Submissions:2018/Public Health and the People's Platform
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- Public Health and the People's Platform
- Theme (optional)
- Relationship Building & Support / Wikipedia and the Commons
- Type of submission
- Amelia Buttress
- E-mail address
- Wikimedia username
- Affiliation(s) (optional)
- Johns Hopkins University Bloomberg School of Public Health.
- The dreams of democracy that accompanied the emergence of the internet seem, in retrospect, naive and idealistic. It has been said that today it is easier to imagine the end of the world via ecological calamity or nuclear destruction than it is to imagine a new form of social organization. The same could be said about health inequities. The idea that poverty could be eradicated is shrugged off as unrealistic. A deep cynicism pervades public health culture that increasingly focuses on risk reduction rather than a positive vision of the future of humanity. Just over 100 years ago, the first school of public health was opened in Baltimore, Maryland. At that time, areas of professional expertise included engineering to ensure city design would be healthier with clean water and waste disposal. Today, no public health training tracks focus on the digital infrastructure needed to cultivate advances in health at the population level. Wikipedia, as one of the few platforms designed for the public good, remains the best example of a digital platform designed to provide synthetic understanding of many public health topics. However, it also represents the limited imagination and resources that have been dedicated to designing our digital infrastructure in order to make the collective knowledge of human history as useable as possible to improve health globally. This session will begin with an overview of my experience teaching undergraduate and graduate students using Wikipedia as a way to rethink the platforms that exist (both political and technical) to advance the science and practice of public health. It will further propose a model for partnerships between a number of disciplines: computer science, graphic design, media studies, cultural theory, history, fiction, and epidemiology that could cultivate digital platforms to build a global public health movement.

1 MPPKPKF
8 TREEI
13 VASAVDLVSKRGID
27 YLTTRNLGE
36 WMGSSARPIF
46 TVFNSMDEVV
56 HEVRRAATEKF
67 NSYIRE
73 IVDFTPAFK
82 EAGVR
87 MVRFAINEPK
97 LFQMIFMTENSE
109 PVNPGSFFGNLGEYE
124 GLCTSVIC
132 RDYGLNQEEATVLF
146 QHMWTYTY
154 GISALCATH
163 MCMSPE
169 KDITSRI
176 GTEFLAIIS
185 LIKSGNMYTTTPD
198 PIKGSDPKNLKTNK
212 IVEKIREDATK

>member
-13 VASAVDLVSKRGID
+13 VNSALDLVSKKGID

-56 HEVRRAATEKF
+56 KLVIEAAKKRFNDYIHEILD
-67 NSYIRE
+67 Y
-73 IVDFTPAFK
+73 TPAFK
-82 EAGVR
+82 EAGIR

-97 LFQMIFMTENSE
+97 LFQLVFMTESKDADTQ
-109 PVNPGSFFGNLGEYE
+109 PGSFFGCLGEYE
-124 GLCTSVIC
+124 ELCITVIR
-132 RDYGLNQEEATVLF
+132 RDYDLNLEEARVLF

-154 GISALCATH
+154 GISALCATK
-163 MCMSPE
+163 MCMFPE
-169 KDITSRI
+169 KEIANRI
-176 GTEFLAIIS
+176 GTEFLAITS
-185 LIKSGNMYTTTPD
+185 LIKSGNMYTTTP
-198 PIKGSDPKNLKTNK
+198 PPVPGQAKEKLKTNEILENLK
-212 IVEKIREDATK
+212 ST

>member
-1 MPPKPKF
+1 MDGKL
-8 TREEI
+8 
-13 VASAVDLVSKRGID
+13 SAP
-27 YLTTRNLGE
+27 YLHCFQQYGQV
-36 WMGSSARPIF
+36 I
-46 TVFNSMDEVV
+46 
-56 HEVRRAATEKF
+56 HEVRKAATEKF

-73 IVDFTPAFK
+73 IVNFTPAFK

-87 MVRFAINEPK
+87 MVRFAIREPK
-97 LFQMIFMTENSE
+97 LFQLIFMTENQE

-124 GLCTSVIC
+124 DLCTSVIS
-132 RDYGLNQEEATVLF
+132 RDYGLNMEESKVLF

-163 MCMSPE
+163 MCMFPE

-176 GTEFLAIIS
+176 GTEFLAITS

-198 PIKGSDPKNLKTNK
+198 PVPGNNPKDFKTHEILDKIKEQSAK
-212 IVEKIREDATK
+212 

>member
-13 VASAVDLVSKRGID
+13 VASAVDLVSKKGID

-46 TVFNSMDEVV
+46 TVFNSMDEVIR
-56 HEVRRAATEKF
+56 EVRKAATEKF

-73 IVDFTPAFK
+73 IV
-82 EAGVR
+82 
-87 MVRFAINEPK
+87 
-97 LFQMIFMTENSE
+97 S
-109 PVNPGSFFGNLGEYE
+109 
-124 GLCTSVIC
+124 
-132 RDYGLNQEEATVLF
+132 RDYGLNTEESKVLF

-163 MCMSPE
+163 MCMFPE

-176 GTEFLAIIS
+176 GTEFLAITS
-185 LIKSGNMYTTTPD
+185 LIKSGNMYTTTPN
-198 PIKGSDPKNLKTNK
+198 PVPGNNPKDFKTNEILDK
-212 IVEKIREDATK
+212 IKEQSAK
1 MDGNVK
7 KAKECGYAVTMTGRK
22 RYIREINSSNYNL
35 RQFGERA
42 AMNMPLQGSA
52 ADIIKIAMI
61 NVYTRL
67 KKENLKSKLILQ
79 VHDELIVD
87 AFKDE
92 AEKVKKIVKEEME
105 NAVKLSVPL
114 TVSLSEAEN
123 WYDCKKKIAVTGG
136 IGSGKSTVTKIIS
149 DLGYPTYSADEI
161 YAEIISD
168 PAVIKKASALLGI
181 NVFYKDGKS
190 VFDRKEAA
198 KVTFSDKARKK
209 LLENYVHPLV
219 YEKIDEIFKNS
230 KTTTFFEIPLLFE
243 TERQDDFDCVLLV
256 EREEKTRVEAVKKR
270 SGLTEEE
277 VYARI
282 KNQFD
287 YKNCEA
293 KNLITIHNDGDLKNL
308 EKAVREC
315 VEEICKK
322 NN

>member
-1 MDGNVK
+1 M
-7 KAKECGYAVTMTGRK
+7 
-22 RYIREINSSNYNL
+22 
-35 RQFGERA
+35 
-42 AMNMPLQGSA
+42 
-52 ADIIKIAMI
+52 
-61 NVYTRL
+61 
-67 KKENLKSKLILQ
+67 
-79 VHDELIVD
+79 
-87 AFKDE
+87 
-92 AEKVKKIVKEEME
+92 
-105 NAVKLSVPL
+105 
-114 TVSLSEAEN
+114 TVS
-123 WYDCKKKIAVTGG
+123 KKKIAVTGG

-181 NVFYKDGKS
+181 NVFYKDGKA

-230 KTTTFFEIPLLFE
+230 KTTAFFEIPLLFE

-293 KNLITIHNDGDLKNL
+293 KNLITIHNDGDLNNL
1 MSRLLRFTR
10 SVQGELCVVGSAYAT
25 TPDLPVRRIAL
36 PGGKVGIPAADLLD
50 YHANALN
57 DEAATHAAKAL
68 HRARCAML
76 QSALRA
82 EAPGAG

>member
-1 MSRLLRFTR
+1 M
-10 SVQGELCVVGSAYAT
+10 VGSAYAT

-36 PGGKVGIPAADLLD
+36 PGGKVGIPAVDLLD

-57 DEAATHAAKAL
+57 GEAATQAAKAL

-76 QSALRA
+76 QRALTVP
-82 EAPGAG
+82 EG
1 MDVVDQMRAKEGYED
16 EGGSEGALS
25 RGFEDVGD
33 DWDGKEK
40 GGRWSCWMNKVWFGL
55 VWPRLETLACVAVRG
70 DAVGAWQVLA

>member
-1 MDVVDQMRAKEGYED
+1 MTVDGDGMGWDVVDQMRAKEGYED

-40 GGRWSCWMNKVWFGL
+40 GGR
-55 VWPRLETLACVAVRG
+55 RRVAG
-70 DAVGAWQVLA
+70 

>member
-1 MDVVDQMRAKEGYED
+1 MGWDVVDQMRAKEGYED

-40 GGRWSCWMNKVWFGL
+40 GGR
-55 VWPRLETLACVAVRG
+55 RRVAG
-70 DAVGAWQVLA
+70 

- Length of presentation
- 45 minutes
- Special requests
- Preferred room size
- Have you presented on this topic previously? If yes, where/when?
- in a class taught on poverty and health
- If you will be incorporating a slidedeck during your presentation, do you agree to upload it to Commons before your session, with a CC-BY-SA 4.0 license, including suitable attribution in the slidedeck for any images used?
- Will you attend WikiConference North America if your submission is not accepted?
- I hope to
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